What is the primary goal of exercise? What is the primary objective to training at all?
The answer is that it depends entirely on the individual. However, most of us will fall into the health category. This would include anyone who is not a professional athlete getting paid for their level of performance.
Fitness and health typically go hand in hand, but health MUST be the primary goal. It is possible to be fit (physically) but to be unhealthy (pain, disease, malnutrition). Therefore we must look at health first and then address fitness and performance.
There are a few cases where you may have to sacrifice health to excel at a sport (i.e. cutting weight for wrestling, or taping up an ankle instead of resting because you are the star quarterback playing in the Superbowl.)
As you can see those instances are few and far between. So focus on health before performance. The really cool part is that being healthy will actually unlock your potential by eliminating negative effects of distress/sickness.
When you are in pain or unhealthy, a couple things will happen:
1) Cortisol (stress hormone) is elevated constantly from pain which decreases growth hormone, testosterone, muscle growth, recovery, strength, etc.
2) Pain is depressing and will be psychologically damaging over time. Do not develop an association between pain and exercise!
3) When you feel pain, your brain will compensate by making you weak, tight, or both so you don’t do any more damage. This obviously makes you weaker or stiffer–the last thing you want.
4) Basic nutrient deficiency can also play a factor in your decreased health and performance
- Simple Vitamin D deficiency, for example, can cause muscle fatigue, weakness, and even depression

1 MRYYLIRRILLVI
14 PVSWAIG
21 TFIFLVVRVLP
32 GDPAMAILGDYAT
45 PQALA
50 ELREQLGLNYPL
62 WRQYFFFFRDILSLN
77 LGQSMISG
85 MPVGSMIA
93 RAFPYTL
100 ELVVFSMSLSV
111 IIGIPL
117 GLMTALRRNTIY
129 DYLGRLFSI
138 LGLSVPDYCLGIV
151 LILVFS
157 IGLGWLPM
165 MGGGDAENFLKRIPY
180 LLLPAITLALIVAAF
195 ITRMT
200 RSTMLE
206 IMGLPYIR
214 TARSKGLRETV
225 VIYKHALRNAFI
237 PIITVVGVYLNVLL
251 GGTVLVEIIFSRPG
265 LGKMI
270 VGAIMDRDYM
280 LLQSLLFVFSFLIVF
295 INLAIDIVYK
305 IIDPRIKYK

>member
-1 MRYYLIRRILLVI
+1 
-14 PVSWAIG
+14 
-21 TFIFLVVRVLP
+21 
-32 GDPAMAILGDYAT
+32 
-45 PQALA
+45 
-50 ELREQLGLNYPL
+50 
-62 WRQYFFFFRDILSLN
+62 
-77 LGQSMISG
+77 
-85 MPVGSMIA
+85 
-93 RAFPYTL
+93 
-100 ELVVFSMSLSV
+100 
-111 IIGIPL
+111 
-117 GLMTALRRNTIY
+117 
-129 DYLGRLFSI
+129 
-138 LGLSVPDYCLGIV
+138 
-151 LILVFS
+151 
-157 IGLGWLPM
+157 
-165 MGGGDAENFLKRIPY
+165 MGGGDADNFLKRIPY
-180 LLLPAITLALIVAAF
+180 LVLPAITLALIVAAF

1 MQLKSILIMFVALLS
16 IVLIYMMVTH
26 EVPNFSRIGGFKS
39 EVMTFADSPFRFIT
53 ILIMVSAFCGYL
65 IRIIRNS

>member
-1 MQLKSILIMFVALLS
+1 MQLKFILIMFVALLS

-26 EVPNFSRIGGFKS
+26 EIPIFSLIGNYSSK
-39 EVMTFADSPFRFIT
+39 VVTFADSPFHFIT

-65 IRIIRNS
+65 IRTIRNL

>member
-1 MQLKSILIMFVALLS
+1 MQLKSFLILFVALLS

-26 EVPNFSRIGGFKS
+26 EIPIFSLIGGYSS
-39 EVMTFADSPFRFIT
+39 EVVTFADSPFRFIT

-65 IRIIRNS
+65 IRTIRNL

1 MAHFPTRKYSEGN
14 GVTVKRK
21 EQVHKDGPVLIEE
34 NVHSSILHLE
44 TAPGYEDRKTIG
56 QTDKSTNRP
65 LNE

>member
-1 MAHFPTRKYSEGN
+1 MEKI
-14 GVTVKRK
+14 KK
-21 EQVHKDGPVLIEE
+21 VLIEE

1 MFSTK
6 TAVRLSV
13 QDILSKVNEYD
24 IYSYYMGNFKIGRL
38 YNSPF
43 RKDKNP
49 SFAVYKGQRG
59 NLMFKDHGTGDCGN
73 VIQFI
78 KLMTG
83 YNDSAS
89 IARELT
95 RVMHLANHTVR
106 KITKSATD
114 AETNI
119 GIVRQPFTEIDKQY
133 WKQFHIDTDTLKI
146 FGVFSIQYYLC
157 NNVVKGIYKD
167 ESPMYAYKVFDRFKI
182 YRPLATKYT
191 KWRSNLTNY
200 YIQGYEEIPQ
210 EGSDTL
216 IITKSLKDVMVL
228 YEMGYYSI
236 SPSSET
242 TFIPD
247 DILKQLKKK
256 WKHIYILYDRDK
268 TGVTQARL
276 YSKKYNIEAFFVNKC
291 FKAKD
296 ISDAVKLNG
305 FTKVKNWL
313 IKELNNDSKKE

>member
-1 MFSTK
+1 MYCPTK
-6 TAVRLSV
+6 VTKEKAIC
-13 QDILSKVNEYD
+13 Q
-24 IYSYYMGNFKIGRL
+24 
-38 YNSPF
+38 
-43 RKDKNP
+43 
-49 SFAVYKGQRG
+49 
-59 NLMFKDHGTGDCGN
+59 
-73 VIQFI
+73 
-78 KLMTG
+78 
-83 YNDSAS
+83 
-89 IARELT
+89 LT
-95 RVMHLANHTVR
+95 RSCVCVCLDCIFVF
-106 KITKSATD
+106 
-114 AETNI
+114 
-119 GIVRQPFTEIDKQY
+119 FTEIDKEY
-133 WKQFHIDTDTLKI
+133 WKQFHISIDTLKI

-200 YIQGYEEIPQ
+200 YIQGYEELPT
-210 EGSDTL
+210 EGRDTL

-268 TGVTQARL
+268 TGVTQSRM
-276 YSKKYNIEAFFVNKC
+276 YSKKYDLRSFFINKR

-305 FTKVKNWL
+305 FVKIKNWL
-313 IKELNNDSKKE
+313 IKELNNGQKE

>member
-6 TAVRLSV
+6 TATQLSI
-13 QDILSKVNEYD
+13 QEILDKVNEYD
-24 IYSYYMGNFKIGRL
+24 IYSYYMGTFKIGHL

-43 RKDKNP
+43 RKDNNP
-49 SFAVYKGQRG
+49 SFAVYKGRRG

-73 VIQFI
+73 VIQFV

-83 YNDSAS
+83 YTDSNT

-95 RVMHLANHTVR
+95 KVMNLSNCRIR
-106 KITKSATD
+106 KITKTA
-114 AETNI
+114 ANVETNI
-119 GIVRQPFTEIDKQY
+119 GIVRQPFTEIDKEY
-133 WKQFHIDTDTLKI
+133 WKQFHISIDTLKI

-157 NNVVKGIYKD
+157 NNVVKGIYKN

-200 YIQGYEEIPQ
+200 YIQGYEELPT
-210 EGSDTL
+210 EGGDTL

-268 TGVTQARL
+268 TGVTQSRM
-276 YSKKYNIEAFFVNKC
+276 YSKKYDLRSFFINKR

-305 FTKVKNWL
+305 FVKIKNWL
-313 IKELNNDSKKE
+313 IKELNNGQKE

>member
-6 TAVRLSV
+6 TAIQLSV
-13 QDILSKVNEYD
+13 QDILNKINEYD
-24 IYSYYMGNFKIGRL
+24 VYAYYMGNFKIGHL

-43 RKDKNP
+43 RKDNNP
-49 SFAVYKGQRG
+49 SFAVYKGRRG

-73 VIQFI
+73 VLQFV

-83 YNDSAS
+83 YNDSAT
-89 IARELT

So realize, moving forward, that health is not only a precursor to fitness and performance, but health enhances performance, as well as quality of life.
My best friend’s dad told us when we were young that, “Common sense isn’t very common.”
I have found the last couple decades to have confirmed that statement.
Here is an abbreviated list of the most important common sense to be applied to your training:
1) If it hurts, don’t do it.
2) Don’t try to put square pegs into round holes.
3) Heavier does not mean “better.”
4) More does not mean “better.”
5) Your personal goals are yours and yours alone, and they are meaningful
6) You don’t have to do anything
Keep these simple things in mind when you approach your training or coaching.
The overwhelming majority of exercisers want the following things in this order:
1) Look better
2) Lose Fat and Build Muscle (see #1)
3) Feel better
4) Get stronger
This is an important reality to understand whether you are a coach or athlete.
Even if you think you are neither of the above, you are an athlete; you just play a different sport.
Maybe your sport is losing ten pounds or walking up the stairs without getting tired after the first 5 steps. We all have goals and should approach them with the same dedication that professional athletes pursue their own goals.
Educate yourself, and attack your goals, whatever they are.
The first thing you have to do is to simply be healthy.
Better Every Day,